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Today Tonight -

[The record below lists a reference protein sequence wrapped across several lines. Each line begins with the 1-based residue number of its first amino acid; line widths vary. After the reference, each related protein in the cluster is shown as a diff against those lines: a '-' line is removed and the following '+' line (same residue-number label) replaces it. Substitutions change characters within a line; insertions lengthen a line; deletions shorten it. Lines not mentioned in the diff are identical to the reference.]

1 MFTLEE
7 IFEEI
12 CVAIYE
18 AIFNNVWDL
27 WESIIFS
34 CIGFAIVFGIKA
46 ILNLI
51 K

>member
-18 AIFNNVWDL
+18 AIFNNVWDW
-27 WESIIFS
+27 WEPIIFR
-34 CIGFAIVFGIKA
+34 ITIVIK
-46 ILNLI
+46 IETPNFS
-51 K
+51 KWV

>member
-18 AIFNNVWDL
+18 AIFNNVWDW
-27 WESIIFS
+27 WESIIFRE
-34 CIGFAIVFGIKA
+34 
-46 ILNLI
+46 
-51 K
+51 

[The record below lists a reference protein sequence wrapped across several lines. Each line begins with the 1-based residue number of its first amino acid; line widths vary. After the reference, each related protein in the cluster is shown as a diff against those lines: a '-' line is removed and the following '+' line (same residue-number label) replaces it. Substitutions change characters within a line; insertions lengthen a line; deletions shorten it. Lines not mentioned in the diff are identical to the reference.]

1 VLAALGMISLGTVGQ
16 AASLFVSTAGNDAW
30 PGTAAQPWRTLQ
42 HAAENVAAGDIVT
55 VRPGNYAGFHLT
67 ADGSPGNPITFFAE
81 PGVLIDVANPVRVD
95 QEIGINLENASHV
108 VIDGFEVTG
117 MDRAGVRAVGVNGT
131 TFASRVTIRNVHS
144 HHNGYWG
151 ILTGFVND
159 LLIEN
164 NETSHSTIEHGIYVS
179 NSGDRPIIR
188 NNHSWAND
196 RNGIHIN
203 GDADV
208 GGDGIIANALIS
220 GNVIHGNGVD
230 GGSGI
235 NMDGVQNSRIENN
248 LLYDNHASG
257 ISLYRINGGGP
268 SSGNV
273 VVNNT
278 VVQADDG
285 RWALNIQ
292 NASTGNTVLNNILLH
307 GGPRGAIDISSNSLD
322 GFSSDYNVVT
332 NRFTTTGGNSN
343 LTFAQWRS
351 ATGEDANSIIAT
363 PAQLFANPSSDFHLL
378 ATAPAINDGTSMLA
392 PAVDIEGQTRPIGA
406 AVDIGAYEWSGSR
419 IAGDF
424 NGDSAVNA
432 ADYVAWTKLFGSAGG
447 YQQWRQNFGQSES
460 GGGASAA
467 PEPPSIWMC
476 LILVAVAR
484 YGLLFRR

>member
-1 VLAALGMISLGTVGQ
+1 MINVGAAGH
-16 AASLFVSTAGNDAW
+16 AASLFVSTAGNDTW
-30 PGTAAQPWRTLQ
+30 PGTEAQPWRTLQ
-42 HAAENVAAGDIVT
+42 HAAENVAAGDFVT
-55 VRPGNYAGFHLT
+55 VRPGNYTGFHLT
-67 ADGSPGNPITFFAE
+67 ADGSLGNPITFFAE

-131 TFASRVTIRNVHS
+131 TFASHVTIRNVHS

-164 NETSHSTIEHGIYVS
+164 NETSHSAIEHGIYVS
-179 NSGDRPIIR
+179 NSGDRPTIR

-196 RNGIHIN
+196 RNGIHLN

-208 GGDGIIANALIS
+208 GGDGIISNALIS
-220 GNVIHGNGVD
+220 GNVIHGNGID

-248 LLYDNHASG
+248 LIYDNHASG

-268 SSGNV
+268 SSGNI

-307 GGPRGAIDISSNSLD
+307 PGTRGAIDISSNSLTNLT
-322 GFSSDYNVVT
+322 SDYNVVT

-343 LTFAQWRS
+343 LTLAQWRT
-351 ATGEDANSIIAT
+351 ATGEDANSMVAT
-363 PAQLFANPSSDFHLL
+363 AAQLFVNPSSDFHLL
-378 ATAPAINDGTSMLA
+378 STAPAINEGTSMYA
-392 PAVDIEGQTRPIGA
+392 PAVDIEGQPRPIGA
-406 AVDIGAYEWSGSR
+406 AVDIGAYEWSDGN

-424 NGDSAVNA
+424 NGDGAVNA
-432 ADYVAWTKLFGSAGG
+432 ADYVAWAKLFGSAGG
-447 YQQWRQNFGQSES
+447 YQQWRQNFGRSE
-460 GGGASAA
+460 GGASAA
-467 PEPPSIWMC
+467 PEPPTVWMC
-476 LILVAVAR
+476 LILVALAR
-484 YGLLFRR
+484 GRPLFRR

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(generated from captions) border security is about to breached Now to fears that Australia's by disease and pests foreign food imports. introduced with regulations are being considered Wholesale changes to import are fighting them, but farmers and others claiming if the borders are opened could be wiped out. entire industries Neil Doorley has more. in Australia. Could quite decimate the industry Malaysia is going to be infected. The fruit that is coming in from This has the potential to do the same level of damage to our industry as foot and mouth would do for the cattle industry. We've got to be forever vigilant any diseases like this. that we don't bring in is very low, but not zero. Our appropriate level of protection waged against foreign invaders. It's the frontline of a fight being the coffin for farmers in Australia. It's just another nail going into are digging in Potato growers like Paul Pensini against New Zealand imports a tiny destructive pest they fear will be infected with known as potato psyllid $480 million a year industry which could wipe out our the Australian Government all because import restrictions is looking to relax on some fruit, vegetables and meats. We just want a fair go. some bacteria with them, We expect them to have some potatoes, but not all of them. doesn't happen But what we will make sure is that the psyllid gets in and without the psyllid, from potato to potato. the bacterium can not spread heads Biosecurity Australia Doctor Colin Grant quarantine measures are put in place which uses science to determine what of outbreaks here. to reduce the risk very, very low. Our objective is to keep it Can't make it zero - is not import anything. only way to do that 20% of vegetables already imported, With 30% of fruit and and the United States apples from New Zealand are also under the microscope and ginger from Fiji along with beef and beef products Canada and Japan. from the United States, If we export to foreign counties, they may wish to export to us. we should accept pineapple grower? You are a fourth generation Fourth generation pineapple grower. Certainly am. You've got a lot at stake here? We're extremely concerned. We certainly have, Neil. Pineapple growers are also worried to Malaysian imports. our markets will be opened up Are you feeling vulnerable now? Absolutely, Neil. de-crowned Malaysian pineapples They fear fresh, two destructive diseases - will be infected with and heart rot. bacterial fruit collapse be coming into the country Up to 2% of fruit that is going to will be contaminated. There's no doubt about it. to turn around For Biosecurity Australia with a latent disease on it and allow this product free entry into the country, we think is just astounding. peak horticultural group Growcom. Alex Livingstone is the CEO of Let's apply some common sense. There is a significant risk here we do not need to take. and it is a risk that their paddocks, their plantations, If they get this disease into it's very, very hard to remove. by other countries A huge problem already faced have been imported. where infected Malaysian pineapples Queensland Senator Ron Boswell. the Philippines, into Costa Rica. It's jumped into Hawaii, into a single outbreak here The fear is that a year pineapple industry. could devastate our $80 million is an individual piece of fruit Every pineapple by individual people. that can be purchased so, yeah, I'm concerned. So it can spread out a long way, that we've looked at the science, I think growers can be confident we looked at the risk. that we believe exists We've reduced the risk to a very, very low level we're recommending be put in place. by the protective measures these decisions People looking at making into the country to bring this Malaysian fruit at themselves need to take a really good look about what they are doing. and be really responsible The pineapple industry thinks the risks are too high and they have appealed. Now it is up to us to get to the bottom of it. Pineapple growers had their chance Senate Inquiry this afternoon. to put their views to that is due in October. The inquiry's report